Mississippi residents who are having trouble paying off debts might look to the bankruptcy system for relief. For most individual filers, there are two options, Chapter 7 and Chapter 13. There is a limit on how much debt a filer can have if they want to file bankruptcy under Chapter 13. Specifically, the filer cannot have more than $1,184,200 in secured debts or more than $394,725 in unsecured debts.
Chapter 13 bankruptcy, which is sometimes called wage earner's bankruptcy, involves the filer paying down debts for a period of between three and five years, pursuant to the terms of a repayment plan approved by the bankruptcy court. There is no maximum income limit for people filing Chapter 13, and it does not matter where the filer's income comes from. Chapter 13 bankruptcy is a good solution for people who have regular income. Typically, the filer is allowed to keep important assets like a car or house.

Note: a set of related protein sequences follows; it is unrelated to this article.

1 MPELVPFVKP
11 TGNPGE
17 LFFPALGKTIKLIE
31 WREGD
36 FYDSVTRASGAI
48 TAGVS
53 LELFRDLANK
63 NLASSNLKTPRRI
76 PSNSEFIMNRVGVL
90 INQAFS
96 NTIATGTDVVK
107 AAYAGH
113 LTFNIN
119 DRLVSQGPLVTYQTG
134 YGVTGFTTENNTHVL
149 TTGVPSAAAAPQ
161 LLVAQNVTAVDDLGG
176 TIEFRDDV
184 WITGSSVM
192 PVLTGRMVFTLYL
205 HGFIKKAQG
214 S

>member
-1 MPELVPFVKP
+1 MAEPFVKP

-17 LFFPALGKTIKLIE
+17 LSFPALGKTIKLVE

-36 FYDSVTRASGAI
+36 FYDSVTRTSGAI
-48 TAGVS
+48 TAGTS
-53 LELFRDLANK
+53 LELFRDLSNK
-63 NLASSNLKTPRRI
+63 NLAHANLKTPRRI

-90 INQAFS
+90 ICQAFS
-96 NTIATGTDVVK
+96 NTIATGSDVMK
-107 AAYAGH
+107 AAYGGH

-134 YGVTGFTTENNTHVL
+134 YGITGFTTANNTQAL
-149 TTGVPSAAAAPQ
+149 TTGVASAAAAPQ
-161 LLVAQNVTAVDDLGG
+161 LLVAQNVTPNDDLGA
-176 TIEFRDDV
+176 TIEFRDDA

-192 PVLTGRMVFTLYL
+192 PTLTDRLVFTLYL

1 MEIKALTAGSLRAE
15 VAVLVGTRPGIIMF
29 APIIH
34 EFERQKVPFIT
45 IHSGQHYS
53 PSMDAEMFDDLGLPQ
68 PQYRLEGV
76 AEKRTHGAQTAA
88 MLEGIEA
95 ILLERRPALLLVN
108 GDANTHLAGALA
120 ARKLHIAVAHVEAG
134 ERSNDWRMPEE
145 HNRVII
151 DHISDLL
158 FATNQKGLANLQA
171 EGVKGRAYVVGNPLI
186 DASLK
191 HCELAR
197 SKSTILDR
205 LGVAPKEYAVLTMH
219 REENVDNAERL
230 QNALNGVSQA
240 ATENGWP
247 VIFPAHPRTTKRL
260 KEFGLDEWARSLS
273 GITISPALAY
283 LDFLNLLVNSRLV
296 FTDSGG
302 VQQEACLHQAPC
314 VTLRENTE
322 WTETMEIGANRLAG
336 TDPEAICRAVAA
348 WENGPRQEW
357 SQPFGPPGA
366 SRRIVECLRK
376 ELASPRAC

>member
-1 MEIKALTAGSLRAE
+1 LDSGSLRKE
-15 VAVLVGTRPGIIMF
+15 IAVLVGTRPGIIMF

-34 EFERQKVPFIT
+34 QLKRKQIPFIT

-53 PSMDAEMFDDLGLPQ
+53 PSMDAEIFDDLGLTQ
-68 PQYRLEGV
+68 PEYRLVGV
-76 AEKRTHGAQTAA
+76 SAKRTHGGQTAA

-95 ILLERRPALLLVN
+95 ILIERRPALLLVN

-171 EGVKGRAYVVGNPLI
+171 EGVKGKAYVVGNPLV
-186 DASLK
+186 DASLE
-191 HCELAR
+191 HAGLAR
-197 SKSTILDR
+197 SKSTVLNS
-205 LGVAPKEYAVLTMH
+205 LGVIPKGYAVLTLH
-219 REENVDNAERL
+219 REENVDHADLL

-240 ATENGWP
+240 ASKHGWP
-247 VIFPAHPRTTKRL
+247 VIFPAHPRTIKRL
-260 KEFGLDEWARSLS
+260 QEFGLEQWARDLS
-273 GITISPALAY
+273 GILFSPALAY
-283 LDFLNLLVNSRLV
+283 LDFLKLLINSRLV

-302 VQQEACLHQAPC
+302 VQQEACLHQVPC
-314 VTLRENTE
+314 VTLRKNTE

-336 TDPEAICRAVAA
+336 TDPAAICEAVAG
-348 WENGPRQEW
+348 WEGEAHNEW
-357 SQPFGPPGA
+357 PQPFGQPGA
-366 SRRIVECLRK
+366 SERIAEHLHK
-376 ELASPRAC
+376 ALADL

Prior to filing, the debtor must go through credit counseling. After the bankruptcy petition and other required documents are filed, the bankruptcy trustee will work with the debtor to create a repayment plan. It is not up to the debtor how long the repayment plan will last. Rather, the period of repayment is determined based on the filer's level of income.
Those who are considering bankruptcy as a means to relieve financial stress and reduce or eliminate debts might want to speak with a lawyer. Legal counsel with experience practicing bankruptcy law might help a client file the petition to begin the process. If necessary, the lawyer could fight for the client's best interests during official proceedings.